School uniform policies could be restricting young people from being active, particularly primary school-aged girls, new research suggests.
The University of Cambridge study used data about the physical activity participation of more than a million 5–17-year-olds internationally. It found that in countries where a majority of schools require students to wear uniforms, fewer young people tend to meet the 60 minutes of physical activity per day recommended by the World Health Organization (WHO).
The findings are reported in the Journal of Sport and Health Science.
Regardless of uniform policies, across most countries fewer girls than boys reach those recommended exercise levels. Among primary school students, however, the difference in activity between girls and boys was found to be wider in countries where most schools mandated uniforms. The same result was not found in secondary school-aged students.
The authors suggest that this could be explained by the fact that younger children get more incidental exercise throughout the school day than older students; for example, through running, climbing and various other forms of active play at break and lunchtimes. There is already evidence that girls feel less comfortable in participating in active play if they are wearing certain types of clothing, such as skirts or dresses.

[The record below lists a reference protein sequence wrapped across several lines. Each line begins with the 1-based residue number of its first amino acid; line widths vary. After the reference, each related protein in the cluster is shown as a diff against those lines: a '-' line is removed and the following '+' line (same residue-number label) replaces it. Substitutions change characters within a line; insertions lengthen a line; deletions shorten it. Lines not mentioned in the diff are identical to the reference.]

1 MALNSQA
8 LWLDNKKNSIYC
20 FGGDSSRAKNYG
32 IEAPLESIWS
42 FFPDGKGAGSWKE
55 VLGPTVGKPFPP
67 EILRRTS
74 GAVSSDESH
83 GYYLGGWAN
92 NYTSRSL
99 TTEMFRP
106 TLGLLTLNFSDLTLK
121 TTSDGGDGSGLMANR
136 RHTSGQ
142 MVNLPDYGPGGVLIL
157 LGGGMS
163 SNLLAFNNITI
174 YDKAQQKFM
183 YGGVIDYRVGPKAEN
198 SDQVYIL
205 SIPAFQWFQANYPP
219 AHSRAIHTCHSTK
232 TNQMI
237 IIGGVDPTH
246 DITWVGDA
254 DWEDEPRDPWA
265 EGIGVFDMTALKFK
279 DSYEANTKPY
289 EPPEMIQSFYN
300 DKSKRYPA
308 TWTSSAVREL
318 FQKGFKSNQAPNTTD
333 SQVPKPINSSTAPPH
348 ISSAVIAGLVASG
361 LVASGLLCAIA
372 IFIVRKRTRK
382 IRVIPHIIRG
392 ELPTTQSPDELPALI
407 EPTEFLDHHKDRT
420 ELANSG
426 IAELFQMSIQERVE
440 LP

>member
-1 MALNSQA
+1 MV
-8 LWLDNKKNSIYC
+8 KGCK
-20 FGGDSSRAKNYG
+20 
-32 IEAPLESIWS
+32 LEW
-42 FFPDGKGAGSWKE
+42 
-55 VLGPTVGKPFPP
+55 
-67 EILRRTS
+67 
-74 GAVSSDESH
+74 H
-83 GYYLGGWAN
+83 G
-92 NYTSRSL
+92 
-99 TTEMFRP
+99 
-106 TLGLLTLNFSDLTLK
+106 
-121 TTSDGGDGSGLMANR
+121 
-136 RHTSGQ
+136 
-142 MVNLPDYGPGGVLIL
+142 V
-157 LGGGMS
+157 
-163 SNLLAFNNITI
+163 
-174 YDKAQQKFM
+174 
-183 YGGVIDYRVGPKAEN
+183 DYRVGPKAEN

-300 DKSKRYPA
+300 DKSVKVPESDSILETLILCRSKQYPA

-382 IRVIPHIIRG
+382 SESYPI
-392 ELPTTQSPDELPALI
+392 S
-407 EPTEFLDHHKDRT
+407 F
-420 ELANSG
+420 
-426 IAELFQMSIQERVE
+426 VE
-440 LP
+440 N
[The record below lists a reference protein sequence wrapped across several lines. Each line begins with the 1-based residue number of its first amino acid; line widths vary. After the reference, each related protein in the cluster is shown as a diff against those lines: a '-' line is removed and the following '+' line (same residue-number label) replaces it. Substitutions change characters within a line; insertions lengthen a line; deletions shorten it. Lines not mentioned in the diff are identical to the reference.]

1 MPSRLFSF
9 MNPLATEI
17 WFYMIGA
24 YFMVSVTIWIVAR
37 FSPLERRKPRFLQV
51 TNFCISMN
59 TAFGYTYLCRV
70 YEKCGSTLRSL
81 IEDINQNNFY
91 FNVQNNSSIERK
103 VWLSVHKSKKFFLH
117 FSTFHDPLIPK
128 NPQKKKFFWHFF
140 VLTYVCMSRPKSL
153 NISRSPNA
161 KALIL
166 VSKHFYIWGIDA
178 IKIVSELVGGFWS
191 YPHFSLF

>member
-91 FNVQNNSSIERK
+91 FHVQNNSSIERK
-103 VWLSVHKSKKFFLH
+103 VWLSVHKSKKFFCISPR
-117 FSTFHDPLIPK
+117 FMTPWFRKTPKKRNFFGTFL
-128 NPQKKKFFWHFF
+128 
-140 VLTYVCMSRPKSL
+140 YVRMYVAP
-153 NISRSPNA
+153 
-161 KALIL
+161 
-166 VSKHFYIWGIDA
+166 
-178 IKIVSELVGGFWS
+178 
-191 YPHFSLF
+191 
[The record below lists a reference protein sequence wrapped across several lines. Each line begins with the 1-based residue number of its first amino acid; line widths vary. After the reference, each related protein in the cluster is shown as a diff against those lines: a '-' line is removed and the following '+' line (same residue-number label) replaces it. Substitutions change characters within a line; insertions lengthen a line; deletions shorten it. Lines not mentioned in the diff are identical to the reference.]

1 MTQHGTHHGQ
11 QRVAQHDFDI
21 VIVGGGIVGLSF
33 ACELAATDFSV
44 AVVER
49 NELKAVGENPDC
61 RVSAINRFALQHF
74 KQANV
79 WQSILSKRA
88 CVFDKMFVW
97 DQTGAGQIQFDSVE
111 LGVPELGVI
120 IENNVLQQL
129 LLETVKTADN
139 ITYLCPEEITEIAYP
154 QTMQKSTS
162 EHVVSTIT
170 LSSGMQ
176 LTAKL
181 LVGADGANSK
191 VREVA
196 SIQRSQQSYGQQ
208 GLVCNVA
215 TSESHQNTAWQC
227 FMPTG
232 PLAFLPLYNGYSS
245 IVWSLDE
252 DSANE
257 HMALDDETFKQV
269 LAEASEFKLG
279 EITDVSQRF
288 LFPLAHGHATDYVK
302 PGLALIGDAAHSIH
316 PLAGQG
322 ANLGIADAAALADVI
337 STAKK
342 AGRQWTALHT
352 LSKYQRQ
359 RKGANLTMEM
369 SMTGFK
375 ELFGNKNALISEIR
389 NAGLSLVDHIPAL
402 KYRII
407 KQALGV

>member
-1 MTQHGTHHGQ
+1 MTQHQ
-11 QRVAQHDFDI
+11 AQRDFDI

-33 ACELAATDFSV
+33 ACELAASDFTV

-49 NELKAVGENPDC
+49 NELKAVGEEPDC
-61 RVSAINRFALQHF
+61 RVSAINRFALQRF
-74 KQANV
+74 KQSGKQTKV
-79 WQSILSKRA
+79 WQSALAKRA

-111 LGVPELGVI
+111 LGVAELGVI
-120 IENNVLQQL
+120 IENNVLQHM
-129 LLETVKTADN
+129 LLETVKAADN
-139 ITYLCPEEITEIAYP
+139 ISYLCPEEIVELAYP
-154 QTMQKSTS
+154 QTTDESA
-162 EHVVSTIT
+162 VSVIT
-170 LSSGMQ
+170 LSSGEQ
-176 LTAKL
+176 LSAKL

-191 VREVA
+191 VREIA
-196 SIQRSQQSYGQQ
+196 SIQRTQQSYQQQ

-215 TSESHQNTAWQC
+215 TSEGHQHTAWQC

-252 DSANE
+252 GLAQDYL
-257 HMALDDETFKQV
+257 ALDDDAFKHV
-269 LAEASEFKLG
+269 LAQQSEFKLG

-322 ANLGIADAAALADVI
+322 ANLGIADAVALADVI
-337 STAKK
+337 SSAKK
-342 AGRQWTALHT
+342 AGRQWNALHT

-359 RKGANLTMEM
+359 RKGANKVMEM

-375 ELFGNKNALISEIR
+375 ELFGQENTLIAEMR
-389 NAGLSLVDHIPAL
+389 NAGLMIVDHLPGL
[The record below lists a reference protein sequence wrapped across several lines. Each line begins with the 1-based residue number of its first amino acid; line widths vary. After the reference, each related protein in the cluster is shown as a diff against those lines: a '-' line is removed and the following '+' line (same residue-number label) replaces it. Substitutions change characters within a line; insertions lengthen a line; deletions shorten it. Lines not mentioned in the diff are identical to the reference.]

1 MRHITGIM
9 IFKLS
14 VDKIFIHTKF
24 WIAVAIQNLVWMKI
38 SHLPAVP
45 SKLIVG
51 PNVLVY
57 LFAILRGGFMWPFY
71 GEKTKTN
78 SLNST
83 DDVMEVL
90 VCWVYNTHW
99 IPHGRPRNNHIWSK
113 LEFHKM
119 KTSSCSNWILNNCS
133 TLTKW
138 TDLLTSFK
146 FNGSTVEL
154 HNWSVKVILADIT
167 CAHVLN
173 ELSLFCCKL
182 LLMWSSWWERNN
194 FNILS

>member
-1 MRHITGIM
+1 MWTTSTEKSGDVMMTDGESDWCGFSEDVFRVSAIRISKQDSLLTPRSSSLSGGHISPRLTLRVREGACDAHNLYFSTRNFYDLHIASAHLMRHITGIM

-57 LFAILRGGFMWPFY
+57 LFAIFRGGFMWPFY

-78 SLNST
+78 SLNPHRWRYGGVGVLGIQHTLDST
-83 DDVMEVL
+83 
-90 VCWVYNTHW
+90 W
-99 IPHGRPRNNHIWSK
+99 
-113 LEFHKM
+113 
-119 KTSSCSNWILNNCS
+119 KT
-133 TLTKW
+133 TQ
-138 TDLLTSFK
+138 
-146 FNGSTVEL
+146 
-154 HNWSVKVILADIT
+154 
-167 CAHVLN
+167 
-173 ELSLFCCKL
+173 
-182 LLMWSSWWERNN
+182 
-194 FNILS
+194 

Importantly, the results do not definitively prove that school uniforms limit children’s physical activity, and the researchers stress that “causation cannot be inferred.” Previous smaller studies, however, provide support for these findings, indicating that uniforms could pose a barrier. For the first time, the research examines large-scale statistical evidence to assess that claim.
The study was led by Dr. Mairead Ryan, a researcher at the Faculty of Education and MRC Epidemiology Unit, University of Cambridge.
“Schools often prefer to use uniforms for various reasons,” Ryan said. “We are not trying to suggest a blanket ban on them, but to present new evidence to support decision-making. School communities could consider design, and whether specific characteristics of a uniform might either encourage or restrict any opportunities for physical activity across the day.”
The WHO recommends that young people get an average of 60 minutes of at least moderate-intensity physical activity per day during the week. The study confirms previous observations that most children and adolescents are not meeting this recommendation, especially girls. The difference in the percentage of boys and girls meeting physical activity guidelines across all countries was, on average, 7.6 percentage points.
Existing evidence suggests that uniforms could be a factor. Previous concerns have, for example, been raised about girls’ PE uniforms and school sports outfits. A 2021 study in England found that the design of girls’ PE uniforms deterred students from participation in certain activities, while the hockey player Tess Howard proposed redesigning gendered sports uniforms for similar reasons, after analyzing interview and survey data.